I am writing today to help inform people who are new to the stock market and want to learn about Return on Equity using a real-life example.
Hollywood Bowl Group plc (LON:BOWL) outperformed the Leisure Facilities industry on the basis of its ROE – producing a higher 22.1% relative to the peer average of 10.8% over the past 12 months. On the surface, this looks fantastic since we know that BOWL has made large profits from little equity capital; however, ROE doesn’t tell us if management have borrowed heavily to make this happen. Today, we’ll take a closer look at some factors like financial leverage to see how sustainable BOWL’s ROE is.
What you must know about ROE
Firstly, Return on Equity, or ROE, is simply the percentage of last years’ earning against the book value of shareholders’ equity. An ROE of 22.1% implies £0.22 returned on every £1 invested. In most cases, a higher ROE is preferred; however, there are many other factors we must consider prior to making any investment decisions.
Return on Equity = Net Profit ÷ Shareholders Equity
ROE is assessed against cost of equity, which is measured using the Capital Asset Pricing Model (CAPM) – but let’s not dive into the details of that today. For now, let’s just look at the cost of equity number for Hollywood Bowl Group, which is 8.3%. Since Hollywood Bowl Group’s return covers its cost in excess of 13.8%, its use of equity capital is efficient and likely to be sustainable. Simply put, Hollywood Bowl Group pays less for its capital than what it generates in return. ROE can be broken down into three different ratios: net profit margin, asset turnover, and financial leverage. This is called the Dupont Formula:
ROE = profit margin × asset turnover × financial leverage
ROE = (annual net profit ÷ sales) × (sales ÷ assets) × (assets ÷ shareholders’ equity)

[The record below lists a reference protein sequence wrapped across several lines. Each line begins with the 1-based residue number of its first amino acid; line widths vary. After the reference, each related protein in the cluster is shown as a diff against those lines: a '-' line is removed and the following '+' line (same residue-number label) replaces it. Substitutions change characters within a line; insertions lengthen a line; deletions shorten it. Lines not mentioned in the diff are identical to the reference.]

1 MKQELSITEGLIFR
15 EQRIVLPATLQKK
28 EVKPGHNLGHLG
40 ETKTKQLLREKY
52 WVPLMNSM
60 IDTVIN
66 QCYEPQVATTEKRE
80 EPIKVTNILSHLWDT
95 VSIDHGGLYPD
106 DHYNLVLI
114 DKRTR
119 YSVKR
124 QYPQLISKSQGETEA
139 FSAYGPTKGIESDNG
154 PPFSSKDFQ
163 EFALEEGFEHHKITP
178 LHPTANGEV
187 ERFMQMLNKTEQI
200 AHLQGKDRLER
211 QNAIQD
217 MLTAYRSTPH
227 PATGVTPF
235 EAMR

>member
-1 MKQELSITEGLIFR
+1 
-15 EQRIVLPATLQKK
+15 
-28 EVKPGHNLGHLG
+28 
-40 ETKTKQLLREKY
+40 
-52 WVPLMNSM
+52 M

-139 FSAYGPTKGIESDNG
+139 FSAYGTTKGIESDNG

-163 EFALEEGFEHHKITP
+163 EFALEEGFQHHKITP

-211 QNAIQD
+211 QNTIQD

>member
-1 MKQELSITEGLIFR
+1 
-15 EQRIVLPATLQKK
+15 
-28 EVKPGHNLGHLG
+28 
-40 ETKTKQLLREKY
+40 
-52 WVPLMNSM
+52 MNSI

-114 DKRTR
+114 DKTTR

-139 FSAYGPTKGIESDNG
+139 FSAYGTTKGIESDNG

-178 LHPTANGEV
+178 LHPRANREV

ROE = annual net profit ÷ shareholders’ equity
Basically, profit margin measures how much of revenue trickles down into earnings which illustrates how efficient the business is with its cost management. The other component, asset turnover, illustrates how much revenue Hollywood Bowl Group can make from its asset base. Finally, financial leverage will be our main focus today. It shows how much of assets are funded by equity and can show how sustainable the company’s capital structure is. Since financial leverage can artificially inflate ROE, we need to look at how much debt Hollywood Bowl Group currently has. At 31.8%, Hollywood Bowl Group’s debt-to-equity ratio appears low and indicates the above-average ROE is generated from its capacity to increase profit without a large debt burden.
ROE is a simple yet informative ratio, illustrating the various components that each measure the quality of the overall stock. Hollywood Bowl Group’s above-industry ROE is encouraging, and is also in excess of its cost of equity. ROE is not likely to be inflated by excessive debt funding, giving shareholders more conviction in the sustainability of high returns. Although ROE can be a useful metric, it is only a small part of diligent research.
For Hollywood Bowl Group, there are three relevant aspects you should further examine:
- Financial Health: Does it have a healthy balance sheet? Take a look at our free balance sheet analysis with six simple checks on key factors like leverage and risk.
- Valuation: What is Hollywood Bowl Group worth today? Is the stock undervalued, even when its growth outlook is factored into its intrinsic value? The intrinsic value infographic in our free research report helps visualize whether Hollywood Bowl Group is currently mispriced by the market.
- Other High-Growth Alternatives : Are there other high-growth stocks you could be holding instead of Hollywood Bowl Group? Explore our interactive list of stocks with large growth potential to get an idea of what else is out there you may be missing!
To help readers see past the short term volatility of the financial market, we aim to bring you a long-term focused research analysis purely driven by fundamental data. Note that our analysis does not factor in the latest price-sensitive company announcements.
The author is an independent contributor and at the time of publication had no position in the stocks mentioned. For errors that warrant correction please contact the editor at email@example.com.